That kind of stuck with me (that and the fact that she also likes Doctor Who, which makes her awesome). She was a sweet, cute little barista. Why wouldn’t you be nice to her? But I guess people are people, and working with the public tends to teach you that. I remember the days working behind a counter, at the mercy of whichever customer got there first. And I guess I understand the concept of being rude and mean to make an impression, because it absolutely leaves an impression–it’s just not usually the impression you want to be remembered for.

Given the choice, wouldn’t you rather be remembered as the nice customer?

My beautiful latte from Café Nero at Waverly Station, Edinburgh, Scotland

My beautiful latte from Café Nero at Waverly Station, Edinburgh, Scotland

Today’s verse is Ephesians 4:29.

Don’t use foul or abusive language. Let everything you say be good and helpful, so that your words will be an encouragement to those who hear them.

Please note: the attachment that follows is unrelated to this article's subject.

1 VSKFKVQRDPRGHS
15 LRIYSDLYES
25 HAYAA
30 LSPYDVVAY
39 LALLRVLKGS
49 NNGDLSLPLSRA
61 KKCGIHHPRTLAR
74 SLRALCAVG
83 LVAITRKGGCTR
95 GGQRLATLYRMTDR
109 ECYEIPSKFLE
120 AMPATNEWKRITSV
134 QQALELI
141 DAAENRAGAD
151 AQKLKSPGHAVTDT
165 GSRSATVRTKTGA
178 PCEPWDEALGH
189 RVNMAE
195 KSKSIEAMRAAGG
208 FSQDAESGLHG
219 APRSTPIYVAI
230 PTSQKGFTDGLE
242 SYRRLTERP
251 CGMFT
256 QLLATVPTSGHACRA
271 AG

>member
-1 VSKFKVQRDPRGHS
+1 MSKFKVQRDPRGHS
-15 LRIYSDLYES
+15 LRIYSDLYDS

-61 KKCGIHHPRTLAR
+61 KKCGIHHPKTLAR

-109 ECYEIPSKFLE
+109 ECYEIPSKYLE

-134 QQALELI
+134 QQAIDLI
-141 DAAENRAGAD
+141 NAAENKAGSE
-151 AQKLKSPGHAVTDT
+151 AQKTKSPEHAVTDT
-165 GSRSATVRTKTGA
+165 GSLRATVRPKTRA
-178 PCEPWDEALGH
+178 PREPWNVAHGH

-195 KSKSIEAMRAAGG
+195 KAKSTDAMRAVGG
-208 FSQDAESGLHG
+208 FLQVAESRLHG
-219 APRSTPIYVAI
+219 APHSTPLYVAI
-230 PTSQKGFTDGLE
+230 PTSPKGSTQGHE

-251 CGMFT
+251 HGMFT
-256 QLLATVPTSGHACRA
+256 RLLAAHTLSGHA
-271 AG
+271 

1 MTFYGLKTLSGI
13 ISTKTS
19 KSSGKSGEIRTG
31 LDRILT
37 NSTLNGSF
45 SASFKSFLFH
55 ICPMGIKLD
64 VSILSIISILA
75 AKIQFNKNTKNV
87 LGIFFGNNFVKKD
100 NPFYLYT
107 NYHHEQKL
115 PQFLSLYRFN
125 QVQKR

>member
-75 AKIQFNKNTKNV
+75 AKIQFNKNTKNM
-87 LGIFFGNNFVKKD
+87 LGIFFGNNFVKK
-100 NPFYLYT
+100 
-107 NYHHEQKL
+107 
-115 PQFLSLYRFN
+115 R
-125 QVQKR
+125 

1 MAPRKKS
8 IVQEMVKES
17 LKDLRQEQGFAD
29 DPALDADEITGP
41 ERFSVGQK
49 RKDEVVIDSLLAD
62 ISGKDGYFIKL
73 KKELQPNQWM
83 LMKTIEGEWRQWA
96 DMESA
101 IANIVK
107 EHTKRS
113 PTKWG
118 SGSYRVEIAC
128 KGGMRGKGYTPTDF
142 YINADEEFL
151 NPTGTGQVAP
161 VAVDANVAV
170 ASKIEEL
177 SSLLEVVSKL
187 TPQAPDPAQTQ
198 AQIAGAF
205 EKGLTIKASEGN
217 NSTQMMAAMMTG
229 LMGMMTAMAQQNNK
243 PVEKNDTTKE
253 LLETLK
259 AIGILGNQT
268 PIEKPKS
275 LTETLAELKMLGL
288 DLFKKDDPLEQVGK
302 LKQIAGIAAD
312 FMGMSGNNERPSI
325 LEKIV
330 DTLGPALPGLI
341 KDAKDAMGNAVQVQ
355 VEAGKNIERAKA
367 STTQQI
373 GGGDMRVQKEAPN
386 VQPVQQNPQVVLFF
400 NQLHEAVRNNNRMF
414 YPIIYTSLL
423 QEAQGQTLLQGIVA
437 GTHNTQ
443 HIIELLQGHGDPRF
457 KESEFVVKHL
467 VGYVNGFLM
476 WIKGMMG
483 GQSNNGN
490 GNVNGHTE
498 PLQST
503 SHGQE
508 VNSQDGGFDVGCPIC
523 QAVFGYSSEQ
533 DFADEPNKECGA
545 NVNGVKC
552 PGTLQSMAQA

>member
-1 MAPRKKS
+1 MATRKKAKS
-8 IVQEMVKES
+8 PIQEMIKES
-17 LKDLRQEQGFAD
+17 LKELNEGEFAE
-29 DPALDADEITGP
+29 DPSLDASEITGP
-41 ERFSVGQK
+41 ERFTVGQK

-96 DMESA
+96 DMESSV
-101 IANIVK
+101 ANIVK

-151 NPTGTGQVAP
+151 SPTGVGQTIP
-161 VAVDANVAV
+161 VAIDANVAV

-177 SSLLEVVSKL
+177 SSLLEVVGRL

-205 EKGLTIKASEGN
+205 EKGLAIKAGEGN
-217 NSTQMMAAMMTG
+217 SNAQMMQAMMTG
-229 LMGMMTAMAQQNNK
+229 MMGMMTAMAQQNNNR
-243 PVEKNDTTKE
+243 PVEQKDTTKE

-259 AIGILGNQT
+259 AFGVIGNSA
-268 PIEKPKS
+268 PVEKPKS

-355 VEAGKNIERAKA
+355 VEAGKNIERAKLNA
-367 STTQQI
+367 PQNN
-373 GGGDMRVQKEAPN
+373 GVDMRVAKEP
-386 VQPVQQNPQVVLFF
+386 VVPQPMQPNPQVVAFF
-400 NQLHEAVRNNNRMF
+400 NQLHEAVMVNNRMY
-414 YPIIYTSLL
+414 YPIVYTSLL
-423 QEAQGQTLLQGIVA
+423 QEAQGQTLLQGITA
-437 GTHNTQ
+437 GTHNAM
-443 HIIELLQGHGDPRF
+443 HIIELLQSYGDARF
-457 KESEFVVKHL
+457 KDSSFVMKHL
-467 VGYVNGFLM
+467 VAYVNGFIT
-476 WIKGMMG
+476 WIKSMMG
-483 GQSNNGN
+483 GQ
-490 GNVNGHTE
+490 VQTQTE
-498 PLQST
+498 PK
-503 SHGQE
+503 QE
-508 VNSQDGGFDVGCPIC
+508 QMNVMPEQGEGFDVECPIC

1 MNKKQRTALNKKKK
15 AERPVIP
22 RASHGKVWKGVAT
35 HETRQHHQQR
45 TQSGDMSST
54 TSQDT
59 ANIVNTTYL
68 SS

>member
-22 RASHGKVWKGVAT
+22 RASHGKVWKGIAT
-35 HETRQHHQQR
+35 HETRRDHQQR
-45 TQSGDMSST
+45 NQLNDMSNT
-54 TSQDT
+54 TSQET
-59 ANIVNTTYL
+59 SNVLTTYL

This is something I think everyone struggles with, especially on bad days. Everyone has bad days. Everyone loses their cool. But I think this verse is talking about more than just the bad days. This verse is referring to a lifestyle. This is the way Christ-followers are supposed to behave. We’re not supposed to cut with our words; we’re supposed to build with our words. Everything we say should be encouraging and inspiring and helpful and kind. Now that doesn’t always mean that the people hearing it will respond in kind. They may get upset at us, but that’s up to them.